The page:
Since time eternal, youth has been one of the most potent catalysts of revolution. This is truer than ever in the all-digital-everything world of today, where time moves at lightspeed and cultural phenomena envelopes everyday life with an accelerated thrust. Hip-hop is a steerer of global popular culture and like rest of the world, Singapore’s youngblood is chiming in resplendently. Twenty-one-year-old Fariz Jabba is one of the builders lending his hands to the movement/monument. You’ll recognise his elder brother Fakkah Fuzz as the bringer of rib-shaking laughs but know that Jabba is poised to make wide, impactful ripples of his own. You’ll be privy to his kinetic English-Malay flow on the Twitter-resounding “More Better”. Now, get ready for more.
Let’s talk about the “More Better Remix”.
That was an early idea. It’s built around the concept of me being in my messy-ass room and rapping – but not to flex. I added in a bit of Malay and people liked it. It took off on Instagram and got traction – SonaOne saw it. Shortly after that, I made another video and I posted it to Twitter and it blew up there – like thousands of retweets.
I realised that people like this kind of video style, where it’s someone rapping some funny stuff, with subtitles and emojis. But I’m careful about being an Instagram rapper. I see “More Better” as a stepping-stone into other stuff. When Joe Flizzow’s 16 Baris happened, everything fell into place. I took my favourite song of the moment Rich The Kid’s “New Freezer feat. Kendrick Lamar”, incorporated my brother’s joke, and localised it. The main idea behind it is for people to see my and Raja’s personalities.
“Rappers have a responsibility – they’re the prophets of the streets. I think about this every single day.”
Why is including Malay and having a sense of humour important to your craft?
Geographically speaking, there are lots of Malays in the region. I’m an English rapper, first and foremost. But I feel that it’s important for an artist to show their background in what they do. Since my Malay-ness is a part of my identity, I include it my raps. Hip-hop is a borrowed culture and it has to be respected as such. I’m not going to fake being anything else other than myself.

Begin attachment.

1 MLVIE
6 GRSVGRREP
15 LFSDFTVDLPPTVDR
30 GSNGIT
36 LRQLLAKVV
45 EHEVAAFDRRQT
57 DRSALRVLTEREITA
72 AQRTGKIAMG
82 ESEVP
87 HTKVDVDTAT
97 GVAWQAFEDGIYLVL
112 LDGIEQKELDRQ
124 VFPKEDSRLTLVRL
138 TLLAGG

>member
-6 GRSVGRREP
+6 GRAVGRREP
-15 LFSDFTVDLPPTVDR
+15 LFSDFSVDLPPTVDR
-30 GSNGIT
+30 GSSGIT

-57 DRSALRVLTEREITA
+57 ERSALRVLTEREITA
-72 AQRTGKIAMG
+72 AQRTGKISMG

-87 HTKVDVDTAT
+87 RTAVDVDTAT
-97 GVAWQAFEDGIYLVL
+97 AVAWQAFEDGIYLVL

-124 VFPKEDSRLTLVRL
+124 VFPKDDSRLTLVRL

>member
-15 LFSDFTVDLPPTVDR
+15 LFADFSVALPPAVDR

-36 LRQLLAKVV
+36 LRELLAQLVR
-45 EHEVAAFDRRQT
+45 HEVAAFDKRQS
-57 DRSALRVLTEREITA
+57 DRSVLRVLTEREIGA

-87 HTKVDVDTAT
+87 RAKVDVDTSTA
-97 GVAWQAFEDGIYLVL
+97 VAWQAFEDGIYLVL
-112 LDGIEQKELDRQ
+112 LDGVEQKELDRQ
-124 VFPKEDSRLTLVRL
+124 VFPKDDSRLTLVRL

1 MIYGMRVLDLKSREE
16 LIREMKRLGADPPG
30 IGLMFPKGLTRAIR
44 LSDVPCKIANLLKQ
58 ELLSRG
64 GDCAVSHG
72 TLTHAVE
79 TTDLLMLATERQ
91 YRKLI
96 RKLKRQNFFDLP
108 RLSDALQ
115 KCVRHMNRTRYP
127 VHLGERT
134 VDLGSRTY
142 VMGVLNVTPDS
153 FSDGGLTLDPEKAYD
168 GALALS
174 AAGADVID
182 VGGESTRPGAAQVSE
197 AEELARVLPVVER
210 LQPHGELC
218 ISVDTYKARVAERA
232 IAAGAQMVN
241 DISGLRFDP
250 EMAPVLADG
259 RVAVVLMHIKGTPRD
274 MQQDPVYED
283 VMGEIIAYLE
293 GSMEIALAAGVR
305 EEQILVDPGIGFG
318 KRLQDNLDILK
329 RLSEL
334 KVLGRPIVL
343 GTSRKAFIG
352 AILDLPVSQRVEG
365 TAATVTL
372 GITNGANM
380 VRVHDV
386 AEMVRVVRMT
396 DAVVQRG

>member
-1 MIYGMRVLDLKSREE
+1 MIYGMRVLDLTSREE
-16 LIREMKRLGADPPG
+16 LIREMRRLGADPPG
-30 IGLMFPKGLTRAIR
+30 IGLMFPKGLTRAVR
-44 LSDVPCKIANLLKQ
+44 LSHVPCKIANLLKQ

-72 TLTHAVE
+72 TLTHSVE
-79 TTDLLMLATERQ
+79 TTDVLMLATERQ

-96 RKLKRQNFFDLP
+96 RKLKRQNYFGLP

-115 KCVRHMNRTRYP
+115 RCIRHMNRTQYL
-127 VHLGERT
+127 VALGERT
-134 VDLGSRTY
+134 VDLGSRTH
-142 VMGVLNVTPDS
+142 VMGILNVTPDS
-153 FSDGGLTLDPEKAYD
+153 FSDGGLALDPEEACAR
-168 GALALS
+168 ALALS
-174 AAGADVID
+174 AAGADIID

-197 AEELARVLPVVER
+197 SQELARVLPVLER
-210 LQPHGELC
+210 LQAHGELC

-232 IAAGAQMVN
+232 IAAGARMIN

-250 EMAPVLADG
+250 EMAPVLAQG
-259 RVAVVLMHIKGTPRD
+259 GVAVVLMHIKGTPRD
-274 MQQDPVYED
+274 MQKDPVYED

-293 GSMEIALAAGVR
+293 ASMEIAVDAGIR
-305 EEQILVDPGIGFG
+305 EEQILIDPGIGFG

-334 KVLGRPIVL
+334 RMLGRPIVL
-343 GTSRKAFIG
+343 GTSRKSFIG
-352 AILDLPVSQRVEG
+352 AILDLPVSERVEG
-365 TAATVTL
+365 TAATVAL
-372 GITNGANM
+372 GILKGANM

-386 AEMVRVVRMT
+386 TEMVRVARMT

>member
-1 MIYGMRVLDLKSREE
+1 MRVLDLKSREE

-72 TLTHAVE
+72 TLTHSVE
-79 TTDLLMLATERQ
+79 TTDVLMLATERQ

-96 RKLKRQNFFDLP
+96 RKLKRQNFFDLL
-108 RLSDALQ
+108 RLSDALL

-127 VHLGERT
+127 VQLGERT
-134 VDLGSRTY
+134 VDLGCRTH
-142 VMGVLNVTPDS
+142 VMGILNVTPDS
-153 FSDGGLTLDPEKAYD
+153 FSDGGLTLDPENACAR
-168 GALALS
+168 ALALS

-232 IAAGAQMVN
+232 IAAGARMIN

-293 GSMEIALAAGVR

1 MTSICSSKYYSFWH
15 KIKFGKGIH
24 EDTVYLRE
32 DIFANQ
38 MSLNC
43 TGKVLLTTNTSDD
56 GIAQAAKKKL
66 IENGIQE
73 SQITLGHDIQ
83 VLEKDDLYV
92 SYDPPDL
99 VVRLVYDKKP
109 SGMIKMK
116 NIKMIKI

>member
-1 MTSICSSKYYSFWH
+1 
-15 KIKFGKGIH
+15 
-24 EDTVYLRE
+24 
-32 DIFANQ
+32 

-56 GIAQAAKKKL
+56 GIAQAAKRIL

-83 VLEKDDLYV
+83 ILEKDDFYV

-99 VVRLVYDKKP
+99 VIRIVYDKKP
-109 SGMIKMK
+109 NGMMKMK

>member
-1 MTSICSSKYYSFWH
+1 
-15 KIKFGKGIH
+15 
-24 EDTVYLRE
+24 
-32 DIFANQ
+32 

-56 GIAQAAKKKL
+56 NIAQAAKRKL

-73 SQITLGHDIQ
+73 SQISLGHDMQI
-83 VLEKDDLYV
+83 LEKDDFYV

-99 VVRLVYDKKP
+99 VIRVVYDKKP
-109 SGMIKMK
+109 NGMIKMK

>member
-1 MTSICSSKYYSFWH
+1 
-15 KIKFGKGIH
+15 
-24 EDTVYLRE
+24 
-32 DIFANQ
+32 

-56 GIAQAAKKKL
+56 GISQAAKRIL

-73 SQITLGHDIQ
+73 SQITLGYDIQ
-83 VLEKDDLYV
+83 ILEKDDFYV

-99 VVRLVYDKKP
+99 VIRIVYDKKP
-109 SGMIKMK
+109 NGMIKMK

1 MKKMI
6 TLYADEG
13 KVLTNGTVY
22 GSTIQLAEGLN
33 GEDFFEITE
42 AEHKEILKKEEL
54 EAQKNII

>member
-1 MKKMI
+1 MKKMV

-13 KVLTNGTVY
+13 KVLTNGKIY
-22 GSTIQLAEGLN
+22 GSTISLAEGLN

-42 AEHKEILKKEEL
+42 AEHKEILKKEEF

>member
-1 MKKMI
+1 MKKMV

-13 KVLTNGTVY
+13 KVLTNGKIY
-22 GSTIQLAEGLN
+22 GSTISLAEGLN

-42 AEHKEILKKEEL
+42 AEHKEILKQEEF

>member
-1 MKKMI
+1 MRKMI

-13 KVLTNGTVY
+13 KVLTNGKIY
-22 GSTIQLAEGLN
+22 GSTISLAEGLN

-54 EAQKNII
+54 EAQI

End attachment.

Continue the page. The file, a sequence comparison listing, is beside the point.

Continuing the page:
Also, it’s relatable. It’s hard for hip-hop to translate well in an Asian context purely on English alone. You need to shout out your base as much as you need to expand your artistry.
The humour comes from the fact that no one’s going to listen to you unless they like you. Imagine this: There’s a random person and Dane Cook in his prime and they both say the same thing in the same way. Who would people listen to?
So unlike a lot of rappers, you consciously choose not to flex.
Yes. I chose not to flex seriously. For me, the most important principle in rap is that you can never say you did something if you haven’t done it before. This is what a lot of rappers in Asia don’t understand. For instance, you can’t talk about sipping lean and doing drugs freely here. That’s just not real. Over here, it’s a whole different ball game.
Besides that, having a sense of humour shows that you have a personality – and that’s very important for an artist, too. That playfulness and wackiness is lost in the trap craze that a lot of people are following today. But if your trap anthem doesn’t relate to the people at home, you won’t have longevity. Rappers have a responsibility – they’re the prophets of the streets. I think about this every single day.
That sense of truth also seems to the manifesto of “Renaissance”.
That song is very important to me because it came at a point when my fear of the future caught up with my passion for music. It took me some time to rationalise that no matter what I did, that fear would always be there and that it is something that would either stop me or keep me going. Besides my own emotional outlook, the song has another level to it. There is this barbershop near my place where this guy Sol worked at. It wasn’t the right environment for such a talented guy. In the end, he left that place and opened his own shop. That’s where the music video for “Renaissance” was shot.
Besides rap, what else should the people know what you?
I do four things: I’m a dancer, first and foremost, I’m a rapper second, a singer third and an actor, lastly. I posted a video with Rajid and myself dancing on Instagram a while back. What I want to do is go down the Jay Park and Chris Brown route – a quadruple threat.
It’s known that you’re very close friends with Raja. Does your friendship with him motivate you or affect what you do?
Man, that’s the number one thing that drives me. I always wanted to be my own entity. But I don’t believe in the lone-wolf concept. Humans are social creatures; they react to and give off energy. Rajid and I have a perfect contrast – and it complements our dynamic perfectly. We bounce off each other’s energy. The fact that we can help each other focus on different aspects of the art and business side of things allows us to grow meaningfully in our own ways.